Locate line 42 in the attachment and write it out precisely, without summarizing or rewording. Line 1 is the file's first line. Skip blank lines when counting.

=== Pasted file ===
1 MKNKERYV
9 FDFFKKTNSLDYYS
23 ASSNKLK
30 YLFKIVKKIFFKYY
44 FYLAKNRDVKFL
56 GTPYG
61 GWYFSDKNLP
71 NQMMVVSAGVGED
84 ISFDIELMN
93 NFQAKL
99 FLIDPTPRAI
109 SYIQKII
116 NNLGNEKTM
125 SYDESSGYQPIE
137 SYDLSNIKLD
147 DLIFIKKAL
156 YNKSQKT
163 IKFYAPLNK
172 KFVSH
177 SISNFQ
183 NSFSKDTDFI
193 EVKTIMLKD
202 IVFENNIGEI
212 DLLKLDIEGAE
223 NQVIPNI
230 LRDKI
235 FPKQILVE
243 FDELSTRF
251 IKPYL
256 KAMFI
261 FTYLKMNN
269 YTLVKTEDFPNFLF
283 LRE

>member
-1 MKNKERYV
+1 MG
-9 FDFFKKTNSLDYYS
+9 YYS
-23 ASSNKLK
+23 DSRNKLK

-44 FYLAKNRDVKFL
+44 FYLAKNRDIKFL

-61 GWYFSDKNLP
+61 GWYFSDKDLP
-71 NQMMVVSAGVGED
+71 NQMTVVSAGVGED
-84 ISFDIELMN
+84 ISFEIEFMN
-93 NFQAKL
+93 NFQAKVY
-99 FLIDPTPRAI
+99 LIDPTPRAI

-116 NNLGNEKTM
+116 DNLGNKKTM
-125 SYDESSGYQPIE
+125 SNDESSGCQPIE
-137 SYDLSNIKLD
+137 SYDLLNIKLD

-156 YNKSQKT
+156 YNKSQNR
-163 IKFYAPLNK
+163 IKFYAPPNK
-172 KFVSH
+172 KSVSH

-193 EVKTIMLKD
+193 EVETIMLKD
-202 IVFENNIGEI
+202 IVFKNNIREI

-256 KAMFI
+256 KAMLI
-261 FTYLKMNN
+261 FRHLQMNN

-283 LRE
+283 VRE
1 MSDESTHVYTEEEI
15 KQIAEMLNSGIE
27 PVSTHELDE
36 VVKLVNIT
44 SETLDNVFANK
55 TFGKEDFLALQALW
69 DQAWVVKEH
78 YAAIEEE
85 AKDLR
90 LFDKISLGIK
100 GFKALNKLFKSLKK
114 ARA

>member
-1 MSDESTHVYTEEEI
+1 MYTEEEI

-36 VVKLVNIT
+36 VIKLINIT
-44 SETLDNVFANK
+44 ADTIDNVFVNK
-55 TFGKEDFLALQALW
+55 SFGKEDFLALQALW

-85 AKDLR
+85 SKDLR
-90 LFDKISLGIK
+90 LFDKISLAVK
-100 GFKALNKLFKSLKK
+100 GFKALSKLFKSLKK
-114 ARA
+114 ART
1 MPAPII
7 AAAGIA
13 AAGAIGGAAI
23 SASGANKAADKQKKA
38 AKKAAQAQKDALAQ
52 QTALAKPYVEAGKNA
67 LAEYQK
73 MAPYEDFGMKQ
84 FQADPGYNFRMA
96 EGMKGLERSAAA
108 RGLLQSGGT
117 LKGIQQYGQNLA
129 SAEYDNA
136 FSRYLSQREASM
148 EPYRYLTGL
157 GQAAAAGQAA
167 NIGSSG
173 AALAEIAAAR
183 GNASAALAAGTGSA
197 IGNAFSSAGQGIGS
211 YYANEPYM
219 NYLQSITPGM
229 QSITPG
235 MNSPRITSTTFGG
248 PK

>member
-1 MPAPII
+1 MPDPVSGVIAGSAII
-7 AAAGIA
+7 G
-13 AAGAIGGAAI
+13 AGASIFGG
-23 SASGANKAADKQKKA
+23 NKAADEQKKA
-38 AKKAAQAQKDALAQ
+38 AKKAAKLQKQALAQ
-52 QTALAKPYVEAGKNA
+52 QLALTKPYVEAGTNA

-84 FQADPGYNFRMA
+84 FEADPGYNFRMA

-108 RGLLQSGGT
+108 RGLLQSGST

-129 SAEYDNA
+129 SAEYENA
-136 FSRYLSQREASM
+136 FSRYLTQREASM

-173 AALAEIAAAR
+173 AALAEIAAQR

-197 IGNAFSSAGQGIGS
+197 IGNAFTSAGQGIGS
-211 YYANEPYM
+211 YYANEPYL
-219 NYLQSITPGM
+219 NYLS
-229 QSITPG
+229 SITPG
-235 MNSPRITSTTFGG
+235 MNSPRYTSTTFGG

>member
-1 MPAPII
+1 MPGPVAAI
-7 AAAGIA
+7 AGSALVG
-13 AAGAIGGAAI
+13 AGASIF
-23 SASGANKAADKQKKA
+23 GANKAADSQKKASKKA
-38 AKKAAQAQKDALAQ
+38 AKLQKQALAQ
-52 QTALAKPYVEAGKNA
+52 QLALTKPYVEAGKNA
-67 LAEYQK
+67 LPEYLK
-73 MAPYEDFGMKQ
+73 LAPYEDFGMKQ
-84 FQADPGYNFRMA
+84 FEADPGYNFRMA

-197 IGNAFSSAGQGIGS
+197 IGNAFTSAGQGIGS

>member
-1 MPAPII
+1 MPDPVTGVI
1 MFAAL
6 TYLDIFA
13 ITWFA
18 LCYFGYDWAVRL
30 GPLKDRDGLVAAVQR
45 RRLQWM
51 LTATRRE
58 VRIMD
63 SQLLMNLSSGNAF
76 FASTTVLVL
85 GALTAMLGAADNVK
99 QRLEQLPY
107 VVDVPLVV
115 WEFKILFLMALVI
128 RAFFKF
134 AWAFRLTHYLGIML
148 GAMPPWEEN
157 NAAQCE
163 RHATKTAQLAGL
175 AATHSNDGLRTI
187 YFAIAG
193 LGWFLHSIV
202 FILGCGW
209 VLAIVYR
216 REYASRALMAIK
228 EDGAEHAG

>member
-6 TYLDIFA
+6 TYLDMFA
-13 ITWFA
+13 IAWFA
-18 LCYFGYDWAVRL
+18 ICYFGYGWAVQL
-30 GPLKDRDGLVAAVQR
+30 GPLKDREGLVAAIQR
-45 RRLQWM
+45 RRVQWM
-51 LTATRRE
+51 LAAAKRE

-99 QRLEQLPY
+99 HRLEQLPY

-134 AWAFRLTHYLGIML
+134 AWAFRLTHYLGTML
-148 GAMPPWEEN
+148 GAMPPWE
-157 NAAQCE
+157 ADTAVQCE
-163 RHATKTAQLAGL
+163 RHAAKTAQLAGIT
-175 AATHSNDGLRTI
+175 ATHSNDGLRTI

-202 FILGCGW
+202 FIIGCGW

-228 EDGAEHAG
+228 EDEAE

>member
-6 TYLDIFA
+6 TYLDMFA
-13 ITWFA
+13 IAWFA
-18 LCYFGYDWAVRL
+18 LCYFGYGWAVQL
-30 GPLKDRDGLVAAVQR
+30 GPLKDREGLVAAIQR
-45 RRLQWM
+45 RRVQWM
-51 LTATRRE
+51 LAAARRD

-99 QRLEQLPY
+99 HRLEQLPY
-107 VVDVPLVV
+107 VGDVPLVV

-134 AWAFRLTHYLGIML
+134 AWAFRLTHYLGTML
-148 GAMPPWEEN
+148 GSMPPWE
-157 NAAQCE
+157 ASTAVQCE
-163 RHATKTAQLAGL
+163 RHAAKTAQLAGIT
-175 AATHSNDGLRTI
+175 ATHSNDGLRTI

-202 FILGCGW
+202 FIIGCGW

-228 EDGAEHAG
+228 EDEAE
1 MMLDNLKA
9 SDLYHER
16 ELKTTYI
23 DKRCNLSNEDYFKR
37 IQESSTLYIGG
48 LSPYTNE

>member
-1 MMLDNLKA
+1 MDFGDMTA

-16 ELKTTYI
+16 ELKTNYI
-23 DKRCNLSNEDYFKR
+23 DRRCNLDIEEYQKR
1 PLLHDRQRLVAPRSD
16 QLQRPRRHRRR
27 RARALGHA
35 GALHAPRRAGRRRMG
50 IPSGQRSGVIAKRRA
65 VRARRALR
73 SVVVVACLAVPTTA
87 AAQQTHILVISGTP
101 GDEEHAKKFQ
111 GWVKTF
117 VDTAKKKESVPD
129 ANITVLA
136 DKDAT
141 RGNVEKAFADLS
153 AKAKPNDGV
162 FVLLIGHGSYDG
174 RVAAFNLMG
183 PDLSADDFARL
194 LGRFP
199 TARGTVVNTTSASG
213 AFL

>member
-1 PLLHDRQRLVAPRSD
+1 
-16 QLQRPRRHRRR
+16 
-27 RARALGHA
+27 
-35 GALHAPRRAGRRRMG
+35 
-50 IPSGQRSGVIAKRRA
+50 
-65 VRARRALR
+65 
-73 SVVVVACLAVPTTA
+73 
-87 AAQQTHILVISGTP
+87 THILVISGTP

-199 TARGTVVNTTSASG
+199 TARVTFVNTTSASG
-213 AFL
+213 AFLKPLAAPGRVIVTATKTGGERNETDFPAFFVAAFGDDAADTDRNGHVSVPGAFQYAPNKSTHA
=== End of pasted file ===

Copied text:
+44 FYLAKNRDIKFL